The boy was known to make up stories, so when he said he’d witnessed a murder, John Carenen wasn’t so sure he believed him.
This was years ago, when Carenen was a teacher of troubled kids in the Blue Ridge Mountains of Western North Carolina. The boy, Jeff, was one of his rowdiest students, practically a feral child. He would hike the mountains at all hours of the day.
One night, Jeff said he’d been hiding in some brush when he saw three men come up a stream. Without warning, two of the men shot the third, then dumped his body in the woods.
“We said, ‘Jeff, are you sure that’s what you saw?’ And he was adamant,” said Carenen. “We let it go, but a few weeks later, a police detective shows up at our door and wants to know if he could ask Jeff some questions.”
But Jeff knew the rules of the mountains: Keep your mouth shut. He’d already said too much, and he didn’t want to be the next dead body dumped in the woods.
“The way Jeff stood his ground and refused to say a word, that always kind of sat in the back of my head,” Carenen said.
Carenen went on to become a professor at North Greenville University and Newberry College, but that story always stuck with him no matter how many decades had gone by.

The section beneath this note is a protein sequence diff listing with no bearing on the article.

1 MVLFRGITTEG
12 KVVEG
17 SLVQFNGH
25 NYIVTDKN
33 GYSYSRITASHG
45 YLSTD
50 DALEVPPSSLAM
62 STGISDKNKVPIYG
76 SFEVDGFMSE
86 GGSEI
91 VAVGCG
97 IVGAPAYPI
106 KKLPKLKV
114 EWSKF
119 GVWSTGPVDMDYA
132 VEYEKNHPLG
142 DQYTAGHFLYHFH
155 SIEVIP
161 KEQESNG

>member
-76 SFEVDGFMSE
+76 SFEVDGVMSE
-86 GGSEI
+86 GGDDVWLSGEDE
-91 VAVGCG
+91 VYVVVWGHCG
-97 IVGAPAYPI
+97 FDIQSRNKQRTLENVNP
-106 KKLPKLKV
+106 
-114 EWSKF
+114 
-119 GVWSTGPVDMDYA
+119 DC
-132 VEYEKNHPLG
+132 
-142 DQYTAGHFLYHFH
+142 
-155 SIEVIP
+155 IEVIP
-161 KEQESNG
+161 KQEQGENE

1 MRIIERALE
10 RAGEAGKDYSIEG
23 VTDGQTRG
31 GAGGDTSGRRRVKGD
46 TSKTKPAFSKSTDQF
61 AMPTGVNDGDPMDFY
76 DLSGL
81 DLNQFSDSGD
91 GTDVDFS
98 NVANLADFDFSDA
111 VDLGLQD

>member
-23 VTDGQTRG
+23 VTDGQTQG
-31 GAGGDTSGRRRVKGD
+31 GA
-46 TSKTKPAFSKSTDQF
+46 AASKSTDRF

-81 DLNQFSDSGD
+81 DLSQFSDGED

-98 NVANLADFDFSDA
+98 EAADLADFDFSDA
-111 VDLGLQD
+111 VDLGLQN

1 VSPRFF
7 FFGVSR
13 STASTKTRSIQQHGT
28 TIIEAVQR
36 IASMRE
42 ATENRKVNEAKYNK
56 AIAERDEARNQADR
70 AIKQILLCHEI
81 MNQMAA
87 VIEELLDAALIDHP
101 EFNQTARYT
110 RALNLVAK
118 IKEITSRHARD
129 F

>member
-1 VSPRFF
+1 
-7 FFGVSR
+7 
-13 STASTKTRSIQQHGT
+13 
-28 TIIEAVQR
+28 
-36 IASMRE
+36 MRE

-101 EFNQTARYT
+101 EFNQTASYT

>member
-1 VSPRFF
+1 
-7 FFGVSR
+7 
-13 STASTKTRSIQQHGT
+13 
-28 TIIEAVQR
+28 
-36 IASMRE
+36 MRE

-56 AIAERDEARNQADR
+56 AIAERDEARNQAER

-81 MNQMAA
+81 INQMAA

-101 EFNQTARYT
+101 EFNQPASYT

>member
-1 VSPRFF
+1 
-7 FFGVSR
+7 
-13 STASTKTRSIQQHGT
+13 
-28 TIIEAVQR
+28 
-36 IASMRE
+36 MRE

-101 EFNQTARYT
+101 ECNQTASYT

It’s a predicament that now forms the basis of his new novel “Keeping to Himself,” which comes out June 22 from Koelher Books.
In his version of the story, Carenen swaps out the feral child Jeff for an isolated war veteran named Whit Coombs. Spiritually tormented by the death of his wife and physically wounded from his time in Iraq, Coombs wants nothing more than to be left alone in his cabin by a lake in the mountains.
But one night on a moonlit hike, he witnesses a gruesome murder and is faced with a choice: either stay silent and let the killers get away with it, or report the crime and risk the shattering of his long-sought solitude.
Written in a spare but poetic style, Carenen aims to capture the beauty and danger of the Blue Ridge.
“Some people up in the Blue Ridge see the mountains as protection from the outside world,” Carenen said. “Others see it as confining. It’s beautiful there, no doubt, but not necessarily safe. There’s teeth and claws up there, and some pretty tough people too.”